But my favorite change is the overhaul of the targeting system. Originally, when locking onto an enemy, the camera would not follow them or keep the target in focus in the center of the screen. This has been completely changed, and now you can lock onto an enemy and expect it to stay in the center of your field of vision. It’s now easier to chase enemies as they dart around and move between targets

How you lock onto a target has also changed. Clicking R3 centers the camera in the direction you are looking at, but pressing and briefly holding R1 allows you to hard lock on to the target. A quick tap of R1 will also briefly target an enemy and bring them into focus in the center of the screen. It’s a much more comfortable way of targeting than the previous scheme, which mostly used only R3.

Noctis now has a dodge-roll ability, which can quickly get him out of harm’s way. The parry system has also been tweaked slightly; parry symbols appear above enemies as they charge you, and holding down L1 allows you to dodge and then parry with a strong attack. Previously it didn’t feel like you were given enough time to successfully execute a parry, but now you are given enough warning time to prepare the move. These two changes, coupled with the addition of more in-battle warp points–the top of rocks, mostly–have granted players more freedom of movement, opening up the battlefield for Noctis and allowing for some pretty sweet attack combos.

Other small changes to Episode Duscae include brief scenes of the boys playing around together. Controlling Noctis, I approached camp just as Gladiolus tackled Prompto into our tent and began beating him up. Ignis regaled us with tales of shooting stars while the company drank from mugs around a campfire. After slapping a robotic soldier away from me in combat, Prompto reached out for an ecstatic high five. These brief interactions between the four make their relationships feel stronger; I feel like I’m watching four old friends pal around, and I believe how deeply they care about each other. Each subtle fist-bump and shoulder-punch and pat on the back make Noctis, Ignis, Prompto, and Gladiolus feel more real, more interesting, and I can’t wait to see what adventures they get into in the main game.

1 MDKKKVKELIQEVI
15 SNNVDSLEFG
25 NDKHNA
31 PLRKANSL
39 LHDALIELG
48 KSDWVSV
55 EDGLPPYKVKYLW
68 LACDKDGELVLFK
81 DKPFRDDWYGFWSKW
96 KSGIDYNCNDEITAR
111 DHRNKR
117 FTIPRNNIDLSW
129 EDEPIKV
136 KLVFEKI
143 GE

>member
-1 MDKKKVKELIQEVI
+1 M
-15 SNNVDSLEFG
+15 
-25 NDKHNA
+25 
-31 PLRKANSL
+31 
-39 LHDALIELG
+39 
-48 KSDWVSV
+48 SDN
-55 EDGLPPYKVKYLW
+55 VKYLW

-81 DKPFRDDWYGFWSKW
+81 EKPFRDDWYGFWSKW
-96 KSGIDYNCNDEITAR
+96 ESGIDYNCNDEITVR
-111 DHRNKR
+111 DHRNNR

Also, at the end of each solo mission, you’re shown a cell phone selfie of Noctis and his companion. It’s sweet.

Does the second version of Episode Duscae live up to the promises Square Enix has made? I think so. We’ve got huge improvements to the camera and targeting as well as significant additions to the battle system, and with combat making up such a big part of Final Fantasy games, it’s exciting to see these cool systems play out. And with four main characters as visibly invested in each other as XV’s heroes, I’m optimistic for a promising story.